CARSON CITY — The ACLU has filed a legal brief supporting a challenge to Nevada’s constitutional ban on same-sex marriage.
In its brief filed Friday with the 9th U.S. Court of Appeals, the group argues that Nevada’s ban should be struck down because it improperly restricts the right to marry only to heterosexual couples.
“Marriage is not a right to be reserved for only select citizens, but a right that every loving couple in Nevada should be entitled to,” said Tod Story, executive director of the American Civil Liberties Union of Nevada.
Nevada’s constitution was amended in 2002 to say that only a marriage between a male and female person shall be recognized and given effect in this state.
The case challenging Nevada’s ban, Sevcik v. Sandoval, was filed in U.S. District Court on April 10, 2012, by Lambda Legal. But in November 2012, Judge Robert C. Jones upheld Nevada’s prohibition on same-sex marriage, finding that it does not violate the Equal Protection Clause of the 14th Amendment of the U.S. Constitution.
That decision has been appealed to the 9th Circuit.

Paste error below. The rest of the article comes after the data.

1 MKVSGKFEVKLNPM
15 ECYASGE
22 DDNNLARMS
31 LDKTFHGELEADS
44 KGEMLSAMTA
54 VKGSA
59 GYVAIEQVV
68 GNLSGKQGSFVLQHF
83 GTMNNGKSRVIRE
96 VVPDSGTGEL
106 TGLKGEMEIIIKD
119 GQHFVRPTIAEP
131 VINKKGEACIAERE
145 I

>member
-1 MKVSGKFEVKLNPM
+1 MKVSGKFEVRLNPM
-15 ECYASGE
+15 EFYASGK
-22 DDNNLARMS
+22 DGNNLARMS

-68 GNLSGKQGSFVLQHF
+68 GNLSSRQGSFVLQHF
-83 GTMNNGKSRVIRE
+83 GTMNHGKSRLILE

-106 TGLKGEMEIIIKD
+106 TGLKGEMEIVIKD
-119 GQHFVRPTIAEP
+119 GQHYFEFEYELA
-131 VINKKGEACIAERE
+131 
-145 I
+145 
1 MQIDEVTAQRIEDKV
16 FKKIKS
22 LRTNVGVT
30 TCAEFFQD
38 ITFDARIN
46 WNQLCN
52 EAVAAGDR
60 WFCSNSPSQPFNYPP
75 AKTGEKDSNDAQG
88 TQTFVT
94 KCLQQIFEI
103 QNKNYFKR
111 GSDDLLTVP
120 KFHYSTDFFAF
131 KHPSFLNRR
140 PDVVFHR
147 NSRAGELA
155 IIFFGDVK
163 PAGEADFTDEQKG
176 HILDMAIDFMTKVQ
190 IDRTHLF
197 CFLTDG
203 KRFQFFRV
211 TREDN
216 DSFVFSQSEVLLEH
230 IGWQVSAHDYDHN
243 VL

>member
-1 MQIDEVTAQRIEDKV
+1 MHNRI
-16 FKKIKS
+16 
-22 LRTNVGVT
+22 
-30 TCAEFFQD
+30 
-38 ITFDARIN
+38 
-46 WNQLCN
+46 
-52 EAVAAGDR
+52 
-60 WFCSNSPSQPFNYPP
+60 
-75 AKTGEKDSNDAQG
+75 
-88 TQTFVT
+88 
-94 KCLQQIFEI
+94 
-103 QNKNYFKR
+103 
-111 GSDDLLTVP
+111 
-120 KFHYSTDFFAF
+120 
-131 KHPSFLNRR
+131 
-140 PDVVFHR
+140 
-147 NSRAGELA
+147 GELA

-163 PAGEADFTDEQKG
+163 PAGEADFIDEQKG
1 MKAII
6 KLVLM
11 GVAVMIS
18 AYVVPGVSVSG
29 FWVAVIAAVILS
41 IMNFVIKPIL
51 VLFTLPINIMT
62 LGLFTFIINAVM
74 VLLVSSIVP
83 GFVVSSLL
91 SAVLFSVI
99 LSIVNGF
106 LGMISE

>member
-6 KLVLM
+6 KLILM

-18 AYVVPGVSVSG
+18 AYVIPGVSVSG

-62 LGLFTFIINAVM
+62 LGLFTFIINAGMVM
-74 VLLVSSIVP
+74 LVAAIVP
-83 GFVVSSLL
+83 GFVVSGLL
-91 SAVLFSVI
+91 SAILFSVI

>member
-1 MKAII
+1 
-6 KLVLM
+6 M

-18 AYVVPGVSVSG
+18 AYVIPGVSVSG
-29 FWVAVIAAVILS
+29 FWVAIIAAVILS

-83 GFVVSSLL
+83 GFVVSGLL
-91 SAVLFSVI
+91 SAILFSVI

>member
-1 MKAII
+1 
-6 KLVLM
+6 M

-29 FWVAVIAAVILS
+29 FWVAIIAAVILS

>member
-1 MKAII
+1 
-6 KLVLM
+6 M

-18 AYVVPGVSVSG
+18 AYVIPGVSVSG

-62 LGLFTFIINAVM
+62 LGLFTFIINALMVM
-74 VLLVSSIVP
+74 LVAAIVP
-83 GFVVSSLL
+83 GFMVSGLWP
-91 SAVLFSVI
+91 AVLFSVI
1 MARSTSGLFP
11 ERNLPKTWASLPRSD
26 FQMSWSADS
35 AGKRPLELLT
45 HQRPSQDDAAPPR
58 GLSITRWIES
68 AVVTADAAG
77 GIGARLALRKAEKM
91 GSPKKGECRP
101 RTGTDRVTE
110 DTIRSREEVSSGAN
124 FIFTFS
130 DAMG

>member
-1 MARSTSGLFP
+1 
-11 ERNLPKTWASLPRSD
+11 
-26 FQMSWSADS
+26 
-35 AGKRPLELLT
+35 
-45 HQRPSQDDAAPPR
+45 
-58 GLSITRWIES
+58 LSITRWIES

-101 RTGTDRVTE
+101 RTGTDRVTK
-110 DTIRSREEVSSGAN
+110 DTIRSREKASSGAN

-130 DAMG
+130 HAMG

In its “friend of the court” brief, the ACLU argues that the unmistakable intent of the marriage ban is to impose inequality on gay people and their intimate relationships.
The appeal was put on hold until the U.S. Supreme Court’s decision in United States v. Windsor, which struck down the federal Defense of Marriage Act on June 26. The Nevada case will be heard on a parallel track with a case raising similar issues from Hawaii, Jackson v. Abercrombie.
Two of the plaintiffs in the Nevada case are Carson City residents Beverly Sevcik and Mary Baranovich, who met decades ago. They exchanged rings in 1971, but the appeal filed by Lambda Legal said they were turned away by the Carson City Marriage Bureau when they applied for a marriage license. They can and have registered as domestic partners under a law passed by the Legislature in 2009.
The Coalition for the Protection of Marriage in Nevada, which led the effort to win voter approval of the protection of marriage amendment more than a decade ago, is defending the constitutional language in the case.
While the legal challenge to the law moves forward, the Nevada Legislature is moving to ask voters to repeal the ban on gay marriage.
A constitutional amendment allowing gay marriage in Nevada passed in the 2013 legislative session. It must pass again in 2015 and then go to a vote of the people before it could take effect.
Polls by the Retail Association of Nevada show strong support for repealing the ban. A poll conducted Sept. 27-29 found that voters support legalizing gay marriage by a more than 20-point margin, 57 percent to 36 percent.
Contact Capital Bureau reporter Sean Whaley at email@example.com or 775-687-3900. Follow him on Twitter @seanw801.